Shelly Bezanson, 28, of Osprey,  told police she choked the dog to death with her own leash because she didn’t want anyone else to have her, the Herald-Tribune in Sarasota reports.

“The vet would not put Diamond down, so I did,” Bezanson said, according to a probable cause affidavit filed by the Sarasota County Sheriff’s Office.

After learning she faced eviction, Bezanson  repeatedly asked a veterinarian to euthanize the otherwise healthy 7-year-old dog. When the vet repeatedly refused, suggesting rescue groups that would take the dog in and find her a new home, Bezanson took matters into her own hands.

bezansonmugOn Nov. 14, Bezanson strangled Diamond using the dog’s chain leash, turning up the music in her apartment so her neighbors would not hear her, officers said.

Sarasota County Sheriff’s Office spokeswoman Wendy Rose called the incident a “horrible story — particularly when you have so many willing rescue groups to help take the dog and give it a forever home.”

Bezanson told officers she did not want anyone else to have the dog. 

“I promised Diamond we would be together until the end,” deputies quoted Bezanson as saying. “And this was the end.”

In later interviews, she told deputies that she regretted what she did and wished she would have found someone else to take care of the dog.

Bezanson also owned a kitten and a domesticated rat when she was arrested, and she told officers she planned to adopt another dog.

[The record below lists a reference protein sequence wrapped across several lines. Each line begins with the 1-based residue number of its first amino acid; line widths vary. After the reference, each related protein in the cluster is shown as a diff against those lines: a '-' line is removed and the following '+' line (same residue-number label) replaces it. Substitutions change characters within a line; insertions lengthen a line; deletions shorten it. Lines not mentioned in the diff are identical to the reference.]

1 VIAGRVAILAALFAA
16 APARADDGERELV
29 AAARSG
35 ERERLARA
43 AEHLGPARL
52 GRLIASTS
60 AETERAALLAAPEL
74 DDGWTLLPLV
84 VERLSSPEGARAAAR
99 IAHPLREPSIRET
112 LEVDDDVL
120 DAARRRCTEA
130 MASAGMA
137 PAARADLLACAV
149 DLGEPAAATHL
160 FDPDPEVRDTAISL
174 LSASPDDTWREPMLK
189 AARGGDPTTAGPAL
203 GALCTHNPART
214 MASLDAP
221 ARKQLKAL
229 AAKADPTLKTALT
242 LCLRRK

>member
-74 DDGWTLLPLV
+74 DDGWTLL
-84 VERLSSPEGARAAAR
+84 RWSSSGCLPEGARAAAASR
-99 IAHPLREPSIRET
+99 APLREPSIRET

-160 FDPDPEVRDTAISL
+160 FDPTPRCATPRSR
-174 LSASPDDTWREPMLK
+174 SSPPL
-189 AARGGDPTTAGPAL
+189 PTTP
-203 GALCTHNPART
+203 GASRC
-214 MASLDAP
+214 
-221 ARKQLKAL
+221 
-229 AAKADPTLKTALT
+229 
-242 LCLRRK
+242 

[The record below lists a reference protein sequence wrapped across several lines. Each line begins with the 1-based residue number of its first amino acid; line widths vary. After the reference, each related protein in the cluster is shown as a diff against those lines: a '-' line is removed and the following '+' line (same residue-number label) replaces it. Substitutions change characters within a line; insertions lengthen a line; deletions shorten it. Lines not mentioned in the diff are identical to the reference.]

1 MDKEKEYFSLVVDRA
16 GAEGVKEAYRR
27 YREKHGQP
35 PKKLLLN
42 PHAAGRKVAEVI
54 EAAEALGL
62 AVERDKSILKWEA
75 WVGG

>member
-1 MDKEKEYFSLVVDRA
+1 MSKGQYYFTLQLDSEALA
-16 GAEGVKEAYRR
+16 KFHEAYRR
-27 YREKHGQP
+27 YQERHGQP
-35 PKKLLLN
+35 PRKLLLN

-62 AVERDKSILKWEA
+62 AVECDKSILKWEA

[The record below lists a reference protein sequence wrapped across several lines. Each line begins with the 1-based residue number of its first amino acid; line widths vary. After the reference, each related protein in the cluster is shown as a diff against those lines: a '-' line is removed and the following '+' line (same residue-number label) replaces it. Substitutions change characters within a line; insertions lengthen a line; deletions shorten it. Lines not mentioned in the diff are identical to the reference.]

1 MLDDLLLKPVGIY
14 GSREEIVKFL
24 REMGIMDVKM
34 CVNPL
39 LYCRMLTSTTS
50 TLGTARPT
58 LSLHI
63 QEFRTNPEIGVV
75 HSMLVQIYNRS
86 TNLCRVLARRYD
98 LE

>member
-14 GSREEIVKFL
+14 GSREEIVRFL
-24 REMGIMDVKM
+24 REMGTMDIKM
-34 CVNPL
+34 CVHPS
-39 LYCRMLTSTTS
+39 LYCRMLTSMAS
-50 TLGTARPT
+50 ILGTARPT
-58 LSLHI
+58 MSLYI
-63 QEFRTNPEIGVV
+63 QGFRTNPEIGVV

Charged with animal cruelty, she is being held at the Sarasota County Jail on $25,000 bond.

Judging from the comments the article is generating, she might want to stay there.

(Photos: Mug shot of Bezanson, and undated photo of Bezanson with Diamond, provided by Sarasota County Sheriff’s office)

Cat falls from 43rd floor balcony to its death; three days later, dog does the same

highrise

It shouldn’t take a whole lot of common sense to realize high-rise living can be perilous for pets, but this story out of Chicago serves as a vivid and tragic reminder.

A dog named Duke fell to his death from a 43rd floor balcony Wednesday morning — just three days after a cat, spooked by the dog, fell from the same balcony.

As reported by the Chicago Sun-Times, the two cats lived in the 43rd floor unit with a man identified only as Ryan, and they commonly hung out on the balcony.

“I’d convinced myself thoroughly that there’s no way these cats would even slip off because they had that instinctual fear that right over this edge is a big drop,” Ryan said.

But during a visit from his parents, and their dog, Duke, one of the cats got startled when he saw the dog through the glass door, lost his balance and fell to his death.